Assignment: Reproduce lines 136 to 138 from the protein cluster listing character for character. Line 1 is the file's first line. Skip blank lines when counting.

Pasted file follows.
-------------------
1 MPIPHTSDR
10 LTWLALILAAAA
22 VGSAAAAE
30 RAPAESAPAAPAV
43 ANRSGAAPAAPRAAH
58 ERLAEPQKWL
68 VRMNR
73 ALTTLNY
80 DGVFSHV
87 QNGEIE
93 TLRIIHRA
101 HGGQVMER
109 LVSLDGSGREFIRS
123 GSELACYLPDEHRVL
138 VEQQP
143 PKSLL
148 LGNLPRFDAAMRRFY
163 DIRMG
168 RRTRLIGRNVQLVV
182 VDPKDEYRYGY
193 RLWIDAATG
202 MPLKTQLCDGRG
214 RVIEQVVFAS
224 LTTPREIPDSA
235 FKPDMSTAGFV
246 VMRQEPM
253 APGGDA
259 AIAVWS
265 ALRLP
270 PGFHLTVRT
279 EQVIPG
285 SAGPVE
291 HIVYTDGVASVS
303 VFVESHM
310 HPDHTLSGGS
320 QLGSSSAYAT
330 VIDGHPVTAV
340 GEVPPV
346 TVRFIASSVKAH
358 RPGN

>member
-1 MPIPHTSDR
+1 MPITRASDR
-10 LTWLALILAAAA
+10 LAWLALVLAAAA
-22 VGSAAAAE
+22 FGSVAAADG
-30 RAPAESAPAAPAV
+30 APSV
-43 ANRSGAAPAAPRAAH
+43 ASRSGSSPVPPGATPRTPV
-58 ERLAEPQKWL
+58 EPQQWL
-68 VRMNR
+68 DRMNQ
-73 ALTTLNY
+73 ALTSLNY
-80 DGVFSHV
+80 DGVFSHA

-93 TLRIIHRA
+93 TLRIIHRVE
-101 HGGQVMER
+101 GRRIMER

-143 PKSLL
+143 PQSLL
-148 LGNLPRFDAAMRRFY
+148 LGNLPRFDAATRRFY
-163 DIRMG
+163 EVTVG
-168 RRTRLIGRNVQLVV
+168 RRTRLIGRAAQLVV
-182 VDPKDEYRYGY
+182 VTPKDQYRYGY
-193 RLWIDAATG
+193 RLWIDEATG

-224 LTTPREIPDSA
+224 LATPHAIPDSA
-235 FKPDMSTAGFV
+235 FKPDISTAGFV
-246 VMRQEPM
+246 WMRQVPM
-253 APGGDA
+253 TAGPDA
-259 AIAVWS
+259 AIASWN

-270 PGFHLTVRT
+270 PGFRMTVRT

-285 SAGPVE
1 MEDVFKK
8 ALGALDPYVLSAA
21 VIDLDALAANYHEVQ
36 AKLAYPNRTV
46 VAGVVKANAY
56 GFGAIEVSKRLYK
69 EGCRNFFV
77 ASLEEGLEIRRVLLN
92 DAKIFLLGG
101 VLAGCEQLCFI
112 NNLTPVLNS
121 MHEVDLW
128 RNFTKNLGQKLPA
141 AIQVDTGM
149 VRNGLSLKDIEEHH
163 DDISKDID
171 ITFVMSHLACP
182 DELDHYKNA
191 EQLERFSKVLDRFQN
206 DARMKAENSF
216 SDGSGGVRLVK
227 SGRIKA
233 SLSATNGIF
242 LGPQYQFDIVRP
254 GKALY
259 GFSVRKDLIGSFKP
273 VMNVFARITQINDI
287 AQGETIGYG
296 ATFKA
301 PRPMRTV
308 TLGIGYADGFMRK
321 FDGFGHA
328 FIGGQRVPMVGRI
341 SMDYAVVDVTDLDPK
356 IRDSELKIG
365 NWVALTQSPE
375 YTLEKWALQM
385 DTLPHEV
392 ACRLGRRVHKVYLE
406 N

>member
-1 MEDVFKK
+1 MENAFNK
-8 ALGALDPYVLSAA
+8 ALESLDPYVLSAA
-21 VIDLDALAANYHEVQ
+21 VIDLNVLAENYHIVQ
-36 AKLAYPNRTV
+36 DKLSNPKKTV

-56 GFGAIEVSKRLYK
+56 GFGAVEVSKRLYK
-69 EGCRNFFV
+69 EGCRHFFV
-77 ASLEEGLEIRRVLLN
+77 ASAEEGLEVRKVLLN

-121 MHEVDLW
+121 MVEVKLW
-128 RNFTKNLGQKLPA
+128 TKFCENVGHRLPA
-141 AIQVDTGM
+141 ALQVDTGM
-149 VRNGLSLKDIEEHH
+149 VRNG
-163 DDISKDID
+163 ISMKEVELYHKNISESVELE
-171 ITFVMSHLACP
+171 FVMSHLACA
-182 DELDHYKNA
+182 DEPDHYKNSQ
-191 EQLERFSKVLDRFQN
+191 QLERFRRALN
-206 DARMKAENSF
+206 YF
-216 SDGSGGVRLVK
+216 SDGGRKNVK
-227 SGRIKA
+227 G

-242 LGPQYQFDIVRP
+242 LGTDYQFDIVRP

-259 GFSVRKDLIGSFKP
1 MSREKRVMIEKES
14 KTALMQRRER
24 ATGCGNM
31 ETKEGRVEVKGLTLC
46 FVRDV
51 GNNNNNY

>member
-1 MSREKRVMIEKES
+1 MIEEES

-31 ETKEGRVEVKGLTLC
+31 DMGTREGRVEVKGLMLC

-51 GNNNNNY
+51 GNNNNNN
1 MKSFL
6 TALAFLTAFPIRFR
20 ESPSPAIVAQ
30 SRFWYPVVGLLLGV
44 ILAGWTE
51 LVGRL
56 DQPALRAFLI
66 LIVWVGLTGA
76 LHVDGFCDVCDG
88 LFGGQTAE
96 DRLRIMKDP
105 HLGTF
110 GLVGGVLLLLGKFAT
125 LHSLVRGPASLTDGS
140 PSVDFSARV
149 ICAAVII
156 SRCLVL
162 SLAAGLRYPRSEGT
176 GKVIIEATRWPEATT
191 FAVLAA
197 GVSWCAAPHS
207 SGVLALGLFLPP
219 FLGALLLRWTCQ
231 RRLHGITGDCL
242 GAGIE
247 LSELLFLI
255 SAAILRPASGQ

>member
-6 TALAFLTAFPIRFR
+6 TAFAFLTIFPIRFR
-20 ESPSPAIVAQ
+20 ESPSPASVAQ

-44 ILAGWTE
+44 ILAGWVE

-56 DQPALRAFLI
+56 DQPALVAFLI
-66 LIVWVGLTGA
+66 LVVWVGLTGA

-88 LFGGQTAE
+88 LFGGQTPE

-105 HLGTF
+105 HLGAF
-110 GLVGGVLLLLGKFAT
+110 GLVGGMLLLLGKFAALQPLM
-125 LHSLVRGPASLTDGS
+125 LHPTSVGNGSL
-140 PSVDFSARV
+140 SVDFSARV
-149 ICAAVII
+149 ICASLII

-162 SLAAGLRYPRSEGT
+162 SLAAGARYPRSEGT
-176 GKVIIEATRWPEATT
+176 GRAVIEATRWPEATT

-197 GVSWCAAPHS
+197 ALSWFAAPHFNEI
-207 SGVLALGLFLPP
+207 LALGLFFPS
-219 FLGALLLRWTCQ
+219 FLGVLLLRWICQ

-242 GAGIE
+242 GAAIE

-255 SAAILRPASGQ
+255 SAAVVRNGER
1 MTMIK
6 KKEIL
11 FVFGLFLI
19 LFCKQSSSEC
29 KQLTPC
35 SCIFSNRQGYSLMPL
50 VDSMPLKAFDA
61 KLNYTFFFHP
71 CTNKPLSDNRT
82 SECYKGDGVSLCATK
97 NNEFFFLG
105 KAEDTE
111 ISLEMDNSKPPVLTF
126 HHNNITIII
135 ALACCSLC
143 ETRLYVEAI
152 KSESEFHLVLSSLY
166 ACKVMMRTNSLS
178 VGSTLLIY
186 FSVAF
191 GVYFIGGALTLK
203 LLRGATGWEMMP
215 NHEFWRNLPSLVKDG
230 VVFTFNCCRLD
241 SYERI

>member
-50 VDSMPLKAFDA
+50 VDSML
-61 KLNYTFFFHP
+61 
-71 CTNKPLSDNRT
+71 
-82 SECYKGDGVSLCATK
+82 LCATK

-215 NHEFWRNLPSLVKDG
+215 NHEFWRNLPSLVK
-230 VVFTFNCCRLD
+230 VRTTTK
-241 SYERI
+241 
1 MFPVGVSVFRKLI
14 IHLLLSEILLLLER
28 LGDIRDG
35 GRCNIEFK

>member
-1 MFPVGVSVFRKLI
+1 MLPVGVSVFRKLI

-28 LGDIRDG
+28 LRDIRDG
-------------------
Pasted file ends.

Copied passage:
-36 AKLAYPNRTV
+36 DKLSNPKKTV

-56 GFGAIEVSKRLYK